Tuesday, January 24, 2012

Design for sunshine


The exhibition California Design, 1930–1965: "Living in a Modern Way" at the Lynda and Stuart Resnik Exhibition Pavilion at LACMA is part of Los Angeles' Pacific Standard Time, a collaboration of more than sixty cultural institutions in southern California celebrating the birth of the LA art scene.

This exhibition features mid-century modern design for living - the objects, graphics and structures that were part of everyday life. For people my age, these designs are not just art - they are part of our memory, because we lived them. As I walked through the displays, I was overcome at every turn by how familiar this was, personally, to me.

The show encourages these rushes of memory, as it includes not only fine works of design but also everyday things like kitchen utensils, record album covers, toys and even cars - a classic Avanti is among the many displays.

As soon as you enter the exhibition, you encounter a polished and gleaming Airstream trailer - the "Clipper," designed in 1936, its aerodynamic shape and construction inspired by the airplane industry.

Colorful California pottery

As you move through the exhition there are showcases filled with items, including colorful examples of pottery from California-based firms like Bauer and Catalina.

Lounge furniture, with coffee-table planter
 There are examples of furniture, even entire rooms - which make me long for the long-lost Heywood Wakefield dogbone dining room set I remember from childhood. (Mom and Dad let Brother Three have it, and now it's gone......)

Sombrero-inspired fabric design

On one wall, examples of textiles are displayed, some patterned with sputniks, squiggles and boomerangs, others with cowboy hats or sombreros.

Play-sets, sundresses and other apres-swim leisure attire
 California was also the home of leading designers for leisure wear and swimwear, with manufacturers Catalina and Cole of California producing apparel in downtown Los Angeles.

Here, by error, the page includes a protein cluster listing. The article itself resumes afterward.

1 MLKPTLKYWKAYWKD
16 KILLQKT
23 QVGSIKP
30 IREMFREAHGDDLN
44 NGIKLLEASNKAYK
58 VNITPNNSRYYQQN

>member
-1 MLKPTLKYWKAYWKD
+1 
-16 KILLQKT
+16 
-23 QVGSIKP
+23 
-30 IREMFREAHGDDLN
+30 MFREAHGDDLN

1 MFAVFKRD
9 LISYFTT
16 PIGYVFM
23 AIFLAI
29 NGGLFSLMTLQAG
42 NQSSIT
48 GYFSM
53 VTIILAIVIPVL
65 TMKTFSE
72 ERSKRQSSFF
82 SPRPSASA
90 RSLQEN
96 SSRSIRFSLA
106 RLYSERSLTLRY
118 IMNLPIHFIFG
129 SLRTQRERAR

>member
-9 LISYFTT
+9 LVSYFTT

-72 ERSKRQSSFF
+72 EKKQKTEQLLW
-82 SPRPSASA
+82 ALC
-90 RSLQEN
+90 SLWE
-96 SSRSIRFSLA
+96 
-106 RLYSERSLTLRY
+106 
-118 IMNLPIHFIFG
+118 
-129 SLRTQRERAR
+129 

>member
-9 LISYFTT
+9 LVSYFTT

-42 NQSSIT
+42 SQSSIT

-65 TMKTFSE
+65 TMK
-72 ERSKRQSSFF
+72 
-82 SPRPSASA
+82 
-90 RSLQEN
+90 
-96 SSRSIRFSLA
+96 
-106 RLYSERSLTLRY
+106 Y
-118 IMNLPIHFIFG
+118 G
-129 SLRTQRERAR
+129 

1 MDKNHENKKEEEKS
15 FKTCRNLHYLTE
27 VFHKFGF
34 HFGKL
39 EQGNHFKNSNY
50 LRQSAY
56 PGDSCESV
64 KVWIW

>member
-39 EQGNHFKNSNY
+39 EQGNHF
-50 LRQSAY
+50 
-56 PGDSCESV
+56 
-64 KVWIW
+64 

Austrian fashion designer Rudi Gernreich settled in Los Angeles after fleeing from the Nazis, and pioneered the use of elastics and knits in clothing - like this knit dress that still looks fashionable today. I like this much better than Gernreich's notorious topless bathing suit.

Barbie's Dream House - so hip!
Even kids toys are embraced as both contributions of California designers - like the Barbie doll, invented in El Segundo - and as echoes of popular culture, shown by Barbie's mid-century modern Dream House.

Mid-century architects like Richard Neutra and Rudolph Schindler shaped the landscape of California, and there are photos, drawings, and blueprints of residential architecture that range from the iconic, like Julius Shulman's photo of the Case Study No. 22 house, to more modest middle-class house designs - some look much like my own house, built in 1963.

Certainly not a Neutra, but we like it
There's a very special treat here, hidden among the photos and magazine covers and Danish furniture. Since the Eames Foundation is restoring the flooring in the historic Eames House in Santa Monica, they have lent the entire contents of Charles and Ray Eames' living room to the curators of this exhibition. The Eames' living room has been re-installed right here in LACMA, just as it was at the time of Ray's death in 1988. Since the house is only rarely open to the public, this is a real treat to admirers of the Eames' iconic style. No photos are allowed, though.

The entire show is a wonderful exhibit, and it will surely bring back memories if you are of a certain age. Or if you're young, it shows you the roots from which modern hipster style sprang. Either way - after going through this show, you'll look at grandma's attic differently - and treasure those starburst clocks, boomerang ashtrays, and Heywood Wakefield dogbone chairs. Mom had pretty good taste!

5 comments:

Jen on the Edge said...

I adore Airstreams. Whenever I see one, I smile.

I wished I could get out your way to see the exhibit. My husband and I are fans of MCM. There are a few pieces of furniture that I hanker for, although I do at least have a Nelson Marshmallow sofa.

Gary's third pottery blog said...

I KNOW! Airstreams, so cute, so space age! I want one!

Claudia from Idiot's Kitchen said...

What a fantastic exhibit. I would love to see this. As for Airstreams, in Sarasota every year there is an Airstream Rally. Old, new, big, small, Airstreams of every variety. Very cool.

Claudia from Idiot's Kitchen said...

Oh, and I want that coffee table with the planter.

spokalulu said...

My mom always longed for an AirStream trailer. Instead, we squeezed a family of 6 (and a port-a-potty) into a tent trailer.
Some of that furniture looks familiar in my memories.